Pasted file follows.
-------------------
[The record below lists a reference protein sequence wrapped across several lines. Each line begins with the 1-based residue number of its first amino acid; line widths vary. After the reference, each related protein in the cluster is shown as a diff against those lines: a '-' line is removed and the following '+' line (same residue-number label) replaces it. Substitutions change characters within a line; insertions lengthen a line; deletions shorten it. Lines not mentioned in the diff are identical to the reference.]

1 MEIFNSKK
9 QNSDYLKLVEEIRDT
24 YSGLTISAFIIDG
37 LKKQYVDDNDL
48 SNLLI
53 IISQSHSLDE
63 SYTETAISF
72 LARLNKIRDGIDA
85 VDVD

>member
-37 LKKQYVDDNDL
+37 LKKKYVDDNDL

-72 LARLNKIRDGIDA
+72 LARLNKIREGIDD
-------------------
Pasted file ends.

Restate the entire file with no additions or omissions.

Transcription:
[The record below lists a reference protein sequence wrapped across several lines. Each line begins with the 1-based residue number of its first amino acid; line widths vary. After the reference, each related protein in the cluster is shown as a diff against those lines: a '-' line is removed and the following '+' line (same residue-number label) replaces it. Substitutions change characters within a line; insertions lengthen a line; deletions shorten it. Lines not mentioned in the diff are identical to the reference.]

1 MEIFNSKK
9 QNSDYLKLVEEIRDT
24 YSGLTISAFIIDG
37 LKKQYVDDNDL
48 SNLLI
53 IISQSHSLDE
63 SYTETAISF
72 LARLNKIRDGIDA
85 VDVD

>member
-37 LKKQYVDDNDL
+37 LKKKYVDDNDL

-72 LARLNKIRDGIDA
+72 LARLNKIREGIDD